The NewStandard ceased publishing on April 27, 2007.

Some AFL-CIO Bodies May Work with Dissident Unions

by Brendan Coyne

July 28, 2005 – As the current leadership of the nation’s largest organized labor body was reelected to another five-year term, other unionists began looking at the ripple effect the recent disaffiliation of two major unions might have on grassroots-level labor efforts.

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According to the Workers Independent News, Richard Trumka, secretary-treasurer of the AFL-CIO, said the Federation has yet to decide how to handle dealings between two recently disaffiliated unions and the grassroots-level organizations that the AFL-CIO is built upon.

"I’m not gonna speculate. We haven’t heard it. We haven’t made any plans yet, we’re just gonna continue where we are," Trumka said in response to questions about how the national Federation will deal with central labor councils and state AFL-CIO organizations that opt to continue working with the International Brotherhood of Teamsters and the Service Employees International Union.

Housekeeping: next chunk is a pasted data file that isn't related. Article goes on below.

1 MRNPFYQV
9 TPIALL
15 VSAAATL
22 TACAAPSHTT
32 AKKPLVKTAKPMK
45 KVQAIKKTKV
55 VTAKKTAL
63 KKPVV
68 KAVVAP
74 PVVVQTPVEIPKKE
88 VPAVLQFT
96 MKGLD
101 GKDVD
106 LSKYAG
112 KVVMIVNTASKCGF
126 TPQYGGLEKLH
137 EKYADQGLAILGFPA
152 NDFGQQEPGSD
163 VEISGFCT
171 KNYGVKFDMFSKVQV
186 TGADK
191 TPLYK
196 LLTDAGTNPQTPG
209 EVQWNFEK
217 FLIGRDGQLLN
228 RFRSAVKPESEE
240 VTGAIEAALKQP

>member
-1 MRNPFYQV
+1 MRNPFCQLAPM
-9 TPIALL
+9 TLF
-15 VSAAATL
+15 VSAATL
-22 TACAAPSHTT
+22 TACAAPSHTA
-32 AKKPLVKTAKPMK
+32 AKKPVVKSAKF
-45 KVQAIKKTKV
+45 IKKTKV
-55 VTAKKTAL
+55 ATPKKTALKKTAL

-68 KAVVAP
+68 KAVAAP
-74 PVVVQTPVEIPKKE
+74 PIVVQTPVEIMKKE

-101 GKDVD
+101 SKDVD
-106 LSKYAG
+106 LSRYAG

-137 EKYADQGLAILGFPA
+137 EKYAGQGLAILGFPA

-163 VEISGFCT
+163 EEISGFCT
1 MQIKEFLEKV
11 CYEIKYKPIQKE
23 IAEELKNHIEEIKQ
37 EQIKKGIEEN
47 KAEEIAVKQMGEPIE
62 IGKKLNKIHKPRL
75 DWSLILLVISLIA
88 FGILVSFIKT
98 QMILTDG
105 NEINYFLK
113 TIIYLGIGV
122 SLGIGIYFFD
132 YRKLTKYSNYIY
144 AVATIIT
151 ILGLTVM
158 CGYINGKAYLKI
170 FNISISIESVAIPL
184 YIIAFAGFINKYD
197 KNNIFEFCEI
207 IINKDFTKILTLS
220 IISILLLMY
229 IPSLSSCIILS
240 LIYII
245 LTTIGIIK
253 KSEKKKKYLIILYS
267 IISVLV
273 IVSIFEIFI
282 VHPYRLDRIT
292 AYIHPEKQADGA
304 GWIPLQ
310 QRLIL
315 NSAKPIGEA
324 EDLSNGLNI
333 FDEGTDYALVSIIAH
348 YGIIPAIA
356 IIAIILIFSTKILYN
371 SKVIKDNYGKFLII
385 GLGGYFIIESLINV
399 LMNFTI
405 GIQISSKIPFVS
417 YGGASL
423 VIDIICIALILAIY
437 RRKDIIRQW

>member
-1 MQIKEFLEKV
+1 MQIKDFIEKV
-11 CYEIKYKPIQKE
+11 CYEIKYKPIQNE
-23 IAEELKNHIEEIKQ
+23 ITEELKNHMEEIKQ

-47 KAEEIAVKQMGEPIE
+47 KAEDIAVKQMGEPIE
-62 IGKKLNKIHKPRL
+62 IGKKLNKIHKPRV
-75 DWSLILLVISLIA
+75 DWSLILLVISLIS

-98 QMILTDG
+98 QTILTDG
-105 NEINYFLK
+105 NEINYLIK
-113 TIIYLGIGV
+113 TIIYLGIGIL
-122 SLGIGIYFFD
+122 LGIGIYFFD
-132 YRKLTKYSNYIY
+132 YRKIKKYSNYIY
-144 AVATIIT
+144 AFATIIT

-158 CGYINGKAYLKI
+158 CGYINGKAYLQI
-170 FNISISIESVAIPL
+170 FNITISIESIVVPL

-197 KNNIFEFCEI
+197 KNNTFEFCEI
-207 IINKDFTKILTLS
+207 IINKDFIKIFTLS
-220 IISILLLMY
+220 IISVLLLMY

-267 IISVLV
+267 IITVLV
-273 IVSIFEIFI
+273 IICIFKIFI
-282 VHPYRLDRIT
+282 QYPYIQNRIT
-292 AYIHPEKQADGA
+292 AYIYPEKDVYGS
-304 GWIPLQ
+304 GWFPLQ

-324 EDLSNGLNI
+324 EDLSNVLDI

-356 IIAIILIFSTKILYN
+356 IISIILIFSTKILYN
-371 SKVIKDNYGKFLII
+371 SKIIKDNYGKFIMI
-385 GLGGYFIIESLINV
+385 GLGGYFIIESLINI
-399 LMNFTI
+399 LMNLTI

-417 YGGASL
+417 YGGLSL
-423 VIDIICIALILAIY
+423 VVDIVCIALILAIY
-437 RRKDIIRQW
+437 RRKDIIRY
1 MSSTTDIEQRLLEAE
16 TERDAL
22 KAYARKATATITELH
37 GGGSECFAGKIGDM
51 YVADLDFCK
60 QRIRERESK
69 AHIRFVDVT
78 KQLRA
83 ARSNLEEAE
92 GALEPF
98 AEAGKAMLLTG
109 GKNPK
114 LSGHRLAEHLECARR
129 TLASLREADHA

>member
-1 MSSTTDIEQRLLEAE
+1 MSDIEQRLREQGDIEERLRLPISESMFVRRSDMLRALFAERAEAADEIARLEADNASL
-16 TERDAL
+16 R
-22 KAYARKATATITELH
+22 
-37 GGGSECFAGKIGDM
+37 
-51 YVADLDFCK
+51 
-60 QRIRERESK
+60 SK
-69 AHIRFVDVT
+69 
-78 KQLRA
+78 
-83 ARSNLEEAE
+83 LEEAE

Those two unions, which are part of a recently formed group calling itself the Change to Win Coalition, left the Federation Monday. Reportedly, two other CTW unions, Unite Here, a garment and hospitality workers union, and the United Food and Commercial Workers, are considering bolting from the AFL-CIO as well.

In departing form the Federation, Teamsters leader James Hoffa and SEIU leader Andrew Stern stated their intention to continue working with the central labor councils and state-level federations, a partnership prohibited by the AFL-CIO Constitution.

Many of the grassroots AFL-CIO bodies would face serious financial difficulties if SEIU and Teamster locals are barred from participating in their activities.

Convention delegates yesterday reelected President John Sweeney, Executive Vice-President Linda Chavez-Thompson and Trumka to their respective posts, the San Francisco Chronicle reported. The results were expected.

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The NewStandard ceased publishing on April 27, 2007.

Brendan Coyne is a contributing journalist.

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